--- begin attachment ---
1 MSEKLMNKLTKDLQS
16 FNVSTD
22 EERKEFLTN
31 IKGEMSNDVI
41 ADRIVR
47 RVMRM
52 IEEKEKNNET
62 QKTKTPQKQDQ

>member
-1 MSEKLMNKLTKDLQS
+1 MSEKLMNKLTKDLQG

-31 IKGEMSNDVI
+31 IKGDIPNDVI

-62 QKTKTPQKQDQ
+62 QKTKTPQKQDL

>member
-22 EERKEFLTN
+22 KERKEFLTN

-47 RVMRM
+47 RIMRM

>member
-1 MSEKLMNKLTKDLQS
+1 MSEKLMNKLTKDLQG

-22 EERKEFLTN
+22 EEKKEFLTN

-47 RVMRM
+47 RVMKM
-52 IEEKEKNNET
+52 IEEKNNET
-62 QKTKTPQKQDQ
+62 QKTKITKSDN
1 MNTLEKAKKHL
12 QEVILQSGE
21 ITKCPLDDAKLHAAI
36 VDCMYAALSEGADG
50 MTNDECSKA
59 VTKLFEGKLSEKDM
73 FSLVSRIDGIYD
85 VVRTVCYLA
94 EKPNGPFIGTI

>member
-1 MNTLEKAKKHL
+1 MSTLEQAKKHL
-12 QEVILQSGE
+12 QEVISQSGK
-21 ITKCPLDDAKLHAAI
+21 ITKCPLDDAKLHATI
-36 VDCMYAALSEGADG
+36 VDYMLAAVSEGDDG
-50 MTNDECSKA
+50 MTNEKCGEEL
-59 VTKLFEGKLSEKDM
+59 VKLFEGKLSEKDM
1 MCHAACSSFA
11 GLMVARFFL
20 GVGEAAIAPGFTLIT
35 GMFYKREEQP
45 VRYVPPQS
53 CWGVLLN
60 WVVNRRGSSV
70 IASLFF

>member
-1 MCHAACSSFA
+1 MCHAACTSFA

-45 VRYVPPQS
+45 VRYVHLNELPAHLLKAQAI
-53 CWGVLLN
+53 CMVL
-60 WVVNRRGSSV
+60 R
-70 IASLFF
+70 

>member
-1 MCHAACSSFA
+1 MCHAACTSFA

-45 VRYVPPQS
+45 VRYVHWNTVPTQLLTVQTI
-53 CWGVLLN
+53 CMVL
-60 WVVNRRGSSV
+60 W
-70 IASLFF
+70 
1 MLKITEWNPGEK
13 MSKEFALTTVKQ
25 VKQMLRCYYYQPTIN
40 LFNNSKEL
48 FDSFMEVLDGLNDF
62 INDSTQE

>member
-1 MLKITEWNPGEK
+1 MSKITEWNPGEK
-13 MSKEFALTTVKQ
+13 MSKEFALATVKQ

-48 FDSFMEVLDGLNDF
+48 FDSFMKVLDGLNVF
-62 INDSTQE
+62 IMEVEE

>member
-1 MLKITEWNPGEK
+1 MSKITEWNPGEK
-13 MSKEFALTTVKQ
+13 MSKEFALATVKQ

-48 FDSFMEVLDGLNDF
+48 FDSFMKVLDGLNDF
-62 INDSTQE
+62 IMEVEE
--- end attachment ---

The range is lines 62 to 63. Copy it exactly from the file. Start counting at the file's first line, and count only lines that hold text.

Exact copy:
>member
-1 MCHAACSSFA